CM . . .
. Volume XX Number 35. . . .May 9, 2014
Arrow Through the Axes completes Patrick Bowman's "Odyssey of a Slave" trilogy. In the first volume, Torn from Troy, 15-year-old Alexi flees from the Greek forces invading his home, the city state of Troy. He leaves behind his sister, who is lying unconscious, perhaps dead. He is taken captive by the Greek commander Odysseus (Ulysses), known to his men as "Lopex", the fox, who is heading home to Ithaca. Volume I, Torn from Troy, ends with a well-known episode from Homer's Odyssey, the encounter with the Cyclops. The second volume, Cursed by the Sea God, shows Alexi's experience of more incidents from Homer's great epic poem. Patrick Bowman's unique twists on some of these classic episodes are amusing and insightful.
Arrow Through the Axes begins with Odysseus' ship being wrecked in a storm, with everyone disappearing beneath the waves. Alexi, too, is nearly drowned in this storm, expressing the wrath of the sun god, Helios. He is rescued by Helios's lonely daughter, Phaith, who takes him back to Helios's Isle and treats his lightning burns. When Alexi realizes that she is drugging him to keep him with her and that she imagines that they will become a couple and have a child together, he escapes the island on a cargo ship carrying copper to Mycenae.
Mycenae, the city of King Agamemnon who led the war against Troy, is an armed camp but a place where Alexi would logically look for his sister since captured Trojans have been brought there as slaves. At this juncture, Bowman introduces the story of King Agamemnon, Queen Clytamnestra and their children, Elektra and Orestes. At Mycenae, Alexi disembarks to begin his search, sleeps in a doorway, and wakes in a palace dungeon. He hears the rumour that Queen Clytamnestra and her lover, Aegisthus, killed King Agamemnon by butchering him in his bath.
Mistaken for a seer, Alexi is brought to the queen to interpret one of her dreams. Off the top of his head, he says her dream means that her son will return. She shakes her head. Her son, she says, died long ago. Later that night, however, her daughter, Elektra, comes to Alexi to tell him that he must leave the palace immediately. There is a donkey cart outside which he can drive to the port.
En route, Alexi discovers a man in his late twenties hiding in the cart and beset by nightmares. He is Orestes who came home to avenge his father's murder. He has just killed Aegisthus, his mother's lover, who is also his uncle. This Hamlet-like character has a recurrent hallucination that he's surrounded by a flock of predatory bird-like creatures, the Furies, nipping at him. "They feed on guilt," he tells Alexi. The Furies are an excellent metaphor for attacks of remorse; indeed, Alexi feels persecuted by them when he broods about having left his sister behind in Troy.
On parting, Orestes advises Alexi to look for her in Sparta among the slaves brought back from Troy. He tells Alexi to convey greetings to his aunt Helen (his mother's sister) and her husband, King Menelaus. Here Bowman provides an encounter with another well-known legendary figure - Helen of Troy. Having recaptured her, the insanely jealous King Menelaus treats her as a slave. She is shackled, both literally and metaphorically, by her ongoing love for the late Trojan hero, Paris. It was with Paris that she eloped to Troy, taking Menelaus's treasury, and causing the Trojan War. Helen cannot help Alexi find his sister; in fact, Alexi winds up in a dungeon facing execution because Menelaus thinks he got too personal with Helen.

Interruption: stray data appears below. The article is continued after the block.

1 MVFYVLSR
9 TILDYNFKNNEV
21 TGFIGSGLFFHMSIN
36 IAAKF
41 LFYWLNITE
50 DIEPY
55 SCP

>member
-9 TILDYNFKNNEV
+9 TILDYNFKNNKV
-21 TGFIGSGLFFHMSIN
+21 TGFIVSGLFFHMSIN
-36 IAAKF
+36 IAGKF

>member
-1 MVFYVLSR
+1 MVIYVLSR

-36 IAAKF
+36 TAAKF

Reading Alexi's adventures in Mycenae and Sparta, I became impatient for him to reconnect with Odysseus. Coincidence provides a way. At the port of Pylos, Alexi meets Telemachus, Odysseus's son, who confides his family situation. His father, Odysseus, has never returned from the Trojan War. His mother, Penelope, has a house full of male guests who have made themselves too much at home, but to whom she must extend hospitality according to Greek tradition. These suitors are waiting for her to give up on Odysseus and marry one of them who will then acquire her property. Helen and Clytamnestra, two unfaithful wives, are a contrast to the faithful Penelope.
Bowman presents the highlights of Odysseus's return home in a suspenseful manner. Foxy Odysseus masquerades as an old beggar. His dog, now ancient and unfriendly, is excited and affectionate toward the beggar, and, after greeting him, falls dead. The "arrow through the axes" test is dramatic, and the eventual happy reunion of Odysseus and Penelope brings happiness to others. Two of Alexi's dreams come true.
The last line of the story speaks of the waste and pointlessness of war. Bowman shows the long-term damage of war earlier, too, when Alexi is travelling from Sparta to Pylos. He meets a pack of wild-looking children who, armed with spears and sticks, are attacking an old woman gathering wood. After driving them off with stones, he joins the old woman in her hut. She explains that 10 to 15 years earlier, the young men of her village went off to join in the war in the east. The young women left for the city to find husbands. Now the village is inhabited only by the very old and by packs of feral children.
Arrow Through the Axes provides much food for thought, as did the two earlier volumes of Bowman's trilogy. Bowman's aim was to create a version of the Odyssey that young people would read for fun, and he has certainly succeeded.
Ruth Latta's young adult novel, The Songcatcher and Me is available from firstname.lastname@example.org or email@example.com
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